Storing text and true/false for every label
The eventual solution agreed on was to store the sense and the state: form submissions would result in storage of both the label, the sense of what the site visitor had seen; and also the state of the checkbox, what they had decided to agree to (or not.) This way, the paper trail was unequivocal: when someone had opted in, it was clear what they had opted into; and vice versa for opt-outs.
An improvement at the point of storage was to match the sense to a set of previously approved label texts, in order to retroactively enforce a coherent data protection policy across the entire organization's forms: submissions could not reach the CRM, unless the text matched an approved list. If someone set up a form with unapproved label text on the data protection checkbox(es), then someone would be alerted by the first incorrect submission, and the text could be changed to match one of the approved alternatives.
Finally, with this storage of complex data, both sense and state, there was a solution that all parties could agree on. My client was able to use the counterexamples to convince the supplier, not only that it was a reasonable solution for the client's purposes, but that it could also help the rest of the supplier's client roster tighten their processes for enforcing data protection policies.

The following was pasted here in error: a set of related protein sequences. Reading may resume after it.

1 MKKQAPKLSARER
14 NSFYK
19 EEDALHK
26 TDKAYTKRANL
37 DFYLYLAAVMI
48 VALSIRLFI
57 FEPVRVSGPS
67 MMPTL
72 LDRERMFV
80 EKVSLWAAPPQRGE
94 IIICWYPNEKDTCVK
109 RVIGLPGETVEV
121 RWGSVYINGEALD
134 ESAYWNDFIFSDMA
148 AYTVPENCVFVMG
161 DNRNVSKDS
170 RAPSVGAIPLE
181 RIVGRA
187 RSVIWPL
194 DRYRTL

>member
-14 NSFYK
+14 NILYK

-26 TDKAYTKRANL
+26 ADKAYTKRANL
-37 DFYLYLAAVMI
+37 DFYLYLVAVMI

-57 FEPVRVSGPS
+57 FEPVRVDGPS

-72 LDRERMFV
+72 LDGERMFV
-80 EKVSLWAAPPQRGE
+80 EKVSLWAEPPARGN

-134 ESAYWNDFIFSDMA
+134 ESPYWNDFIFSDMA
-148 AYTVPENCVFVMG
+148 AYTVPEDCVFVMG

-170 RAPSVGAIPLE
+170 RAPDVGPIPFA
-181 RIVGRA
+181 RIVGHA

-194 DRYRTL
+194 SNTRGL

Data protection policies change all the time (and benefit from proper legal advice, which again I stress is out of the scope of this blogpost!) When a checkbox's label can vary from user submission to user submission, whether quickly (every submission) or slowly (potentially every few months) then what must be stored is both the sense and the state: the wording of what the user was asked to agree to; and whether they did so.
This storage of two data elements for each submission helps provide a more honest audit trail for how users have responded to data protection questions, whatever the internal policy of the organization.
For a large and complex organization, with submissions including data protection information arriving from many different sources, the sense can be matched to a list of different possible statements that a submitter might be meant to see. This permits clearer and neater storage of what someone submitted, and helps the organization enforce policy decisions across all those different sources.